The Ironic Evolution of the Nail and Hammer

The hammer, a modern tool for hitting nails, has its roots in history where people often don’t like to realize, but will understand as soon as they’re reminded–and I use the word “reminded” because it’s obvious and we all inherently know it already.

Long before we had metal nails, blacksmiths needed a tool to pound out such a thing. Aye, isn’t it rather funny and ironic that the hammer was used by ancient and medieval blacksmiths to pound out nails? I was thinking about this while camping in Tofino BC the other weekend, a place where many people find intellectual inspiration, and, yes–don’t judge me–I was philosophically analyzing my understanding of the hammer, the tool I use most often around the house (not to kill my wife).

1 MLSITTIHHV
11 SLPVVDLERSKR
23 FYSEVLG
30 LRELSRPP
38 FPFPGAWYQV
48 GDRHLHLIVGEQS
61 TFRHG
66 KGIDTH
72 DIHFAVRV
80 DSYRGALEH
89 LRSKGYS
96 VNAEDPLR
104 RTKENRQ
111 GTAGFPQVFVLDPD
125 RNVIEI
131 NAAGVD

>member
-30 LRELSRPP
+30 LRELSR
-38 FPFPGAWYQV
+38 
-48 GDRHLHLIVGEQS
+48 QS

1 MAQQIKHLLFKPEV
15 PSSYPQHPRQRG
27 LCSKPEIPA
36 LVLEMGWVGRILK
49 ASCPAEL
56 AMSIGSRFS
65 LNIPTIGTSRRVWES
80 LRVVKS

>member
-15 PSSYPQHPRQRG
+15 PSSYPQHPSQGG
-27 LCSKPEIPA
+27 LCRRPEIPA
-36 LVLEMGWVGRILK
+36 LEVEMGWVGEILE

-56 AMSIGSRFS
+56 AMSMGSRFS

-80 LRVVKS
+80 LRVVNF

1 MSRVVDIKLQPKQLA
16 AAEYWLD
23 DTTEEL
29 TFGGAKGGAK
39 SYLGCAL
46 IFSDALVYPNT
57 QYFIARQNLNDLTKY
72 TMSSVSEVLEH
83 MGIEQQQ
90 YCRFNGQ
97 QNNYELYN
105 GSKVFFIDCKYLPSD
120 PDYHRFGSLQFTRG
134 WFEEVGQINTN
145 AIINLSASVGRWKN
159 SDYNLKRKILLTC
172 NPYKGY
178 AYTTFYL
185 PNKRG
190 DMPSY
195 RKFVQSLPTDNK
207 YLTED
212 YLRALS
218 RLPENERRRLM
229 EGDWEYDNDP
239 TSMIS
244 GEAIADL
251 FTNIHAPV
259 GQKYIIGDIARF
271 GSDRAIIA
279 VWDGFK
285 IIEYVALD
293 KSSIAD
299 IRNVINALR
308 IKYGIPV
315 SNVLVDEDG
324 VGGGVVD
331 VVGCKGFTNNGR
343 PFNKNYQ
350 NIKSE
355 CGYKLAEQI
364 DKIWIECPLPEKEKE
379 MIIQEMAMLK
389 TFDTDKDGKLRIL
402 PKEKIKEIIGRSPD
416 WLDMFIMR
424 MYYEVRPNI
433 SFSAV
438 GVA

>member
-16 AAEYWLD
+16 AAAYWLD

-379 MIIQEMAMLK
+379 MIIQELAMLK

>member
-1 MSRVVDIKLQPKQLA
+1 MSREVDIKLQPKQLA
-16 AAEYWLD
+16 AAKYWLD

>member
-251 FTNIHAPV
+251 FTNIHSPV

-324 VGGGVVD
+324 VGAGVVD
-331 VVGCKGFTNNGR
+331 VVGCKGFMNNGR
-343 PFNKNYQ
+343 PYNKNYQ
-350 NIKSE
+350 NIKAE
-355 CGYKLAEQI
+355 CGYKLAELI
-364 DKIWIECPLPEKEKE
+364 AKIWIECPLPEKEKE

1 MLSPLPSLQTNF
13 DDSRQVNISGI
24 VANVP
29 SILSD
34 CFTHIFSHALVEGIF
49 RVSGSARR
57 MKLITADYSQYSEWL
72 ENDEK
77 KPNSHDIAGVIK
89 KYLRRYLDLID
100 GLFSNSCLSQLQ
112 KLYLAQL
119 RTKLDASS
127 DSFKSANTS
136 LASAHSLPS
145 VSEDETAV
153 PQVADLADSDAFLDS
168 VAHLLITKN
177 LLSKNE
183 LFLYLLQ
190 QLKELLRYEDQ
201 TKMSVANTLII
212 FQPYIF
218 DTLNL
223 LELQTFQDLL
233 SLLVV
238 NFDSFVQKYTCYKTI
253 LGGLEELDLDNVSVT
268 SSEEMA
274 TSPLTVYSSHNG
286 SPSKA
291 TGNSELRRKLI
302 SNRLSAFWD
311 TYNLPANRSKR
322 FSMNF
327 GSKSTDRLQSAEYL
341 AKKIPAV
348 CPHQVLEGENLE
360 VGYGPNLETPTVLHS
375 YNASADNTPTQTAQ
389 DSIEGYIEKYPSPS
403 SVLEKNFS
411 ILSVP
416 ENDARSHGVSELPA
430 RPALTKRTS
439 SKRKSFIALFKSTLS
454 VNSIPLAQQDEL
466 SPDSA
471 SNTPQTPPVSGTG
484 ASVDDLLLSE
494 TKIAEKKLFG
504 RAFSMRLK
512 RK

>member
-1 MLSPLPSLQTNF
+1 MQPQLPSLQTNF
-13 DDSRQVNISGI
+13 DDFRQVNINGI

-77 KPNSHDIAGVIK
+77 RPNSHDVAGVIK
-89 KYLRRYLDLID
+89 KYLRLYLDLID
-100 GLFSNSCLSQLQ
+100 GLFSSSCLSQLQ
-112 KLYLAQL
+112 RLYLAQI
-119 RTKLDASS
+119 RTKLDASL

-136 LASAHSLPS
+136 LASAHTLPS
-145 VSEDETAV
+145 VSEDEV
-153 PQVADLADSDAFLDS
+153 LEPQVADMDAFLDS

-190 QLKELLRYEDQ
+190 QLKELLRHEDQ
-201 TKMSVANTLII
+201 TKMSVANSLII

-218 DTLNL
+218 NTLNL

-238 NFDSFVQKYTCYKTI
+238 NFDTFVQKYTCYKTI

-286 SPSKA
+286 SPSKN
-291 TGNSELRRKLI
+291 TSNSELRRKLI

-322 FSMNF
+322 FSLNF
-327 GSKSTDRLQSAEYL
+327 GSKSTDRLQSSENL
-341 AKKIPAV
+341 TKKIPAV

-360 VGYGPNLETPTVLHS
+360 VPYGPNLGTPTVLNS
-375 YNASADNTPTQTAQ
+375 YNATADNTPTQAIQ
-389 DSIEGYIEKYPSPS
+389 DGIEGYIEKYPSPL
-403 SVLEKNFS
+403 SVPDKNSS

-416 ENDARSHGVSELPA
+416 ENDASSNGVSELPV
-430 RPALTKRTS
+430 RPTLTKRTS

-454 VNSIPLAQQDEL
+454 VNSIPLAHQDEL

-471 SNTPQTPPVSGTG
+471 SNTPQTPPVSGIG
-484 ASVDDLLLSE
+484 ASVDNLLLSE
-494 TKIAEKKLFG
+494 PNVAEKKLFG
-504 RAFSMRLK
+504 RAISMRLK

I wanted to share this self-discovery, if you can call it that, on my blog because I still think it’s rather funny. Today we use hammers to hit nails into wood, but before we had nails a rudimentary version of the early hammer was used by blacksmiths in smithing metal objects of odd sorts. And oddly enough, the very first nail was molded into place by the battering of a ye olde hammer! Remember that next time you need something to talk about with your construction buddies around the campfire.

I know my readers aren’t used to short, snappy blog posts like this, but every once in awhile I’ll find something small and unique to say, and with all that said I hope you have a wonderful day!